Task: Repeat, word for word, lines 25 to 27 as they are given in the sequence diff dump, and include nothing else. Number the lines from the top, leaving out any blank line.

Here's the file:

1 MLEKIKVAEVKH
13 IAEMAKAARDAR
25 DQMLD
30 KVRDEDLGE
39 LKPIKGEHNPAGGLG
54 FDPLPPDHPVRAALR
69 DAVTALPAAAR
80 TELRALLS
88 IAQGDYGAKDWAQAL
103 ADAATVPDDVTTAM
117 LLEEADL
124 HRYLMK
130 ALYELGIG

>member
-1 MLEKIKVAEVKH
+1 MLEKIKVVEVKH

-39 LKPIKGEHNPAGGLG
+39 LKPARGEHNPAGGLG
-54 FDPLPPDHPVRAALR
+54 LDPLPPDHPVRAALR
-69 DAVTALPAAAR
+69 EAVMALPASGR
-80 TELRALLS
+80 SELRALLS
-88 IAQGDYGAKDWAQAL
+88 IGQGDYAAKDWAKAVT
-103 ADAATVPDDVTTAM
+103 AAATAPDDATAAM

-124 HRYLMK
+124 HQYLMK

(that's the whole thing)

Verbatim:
-88 IAQGDYGAKDWAQAL
+88 IGQGDYAAKDWAKAVT
-103 ADAATVPDDVTTAM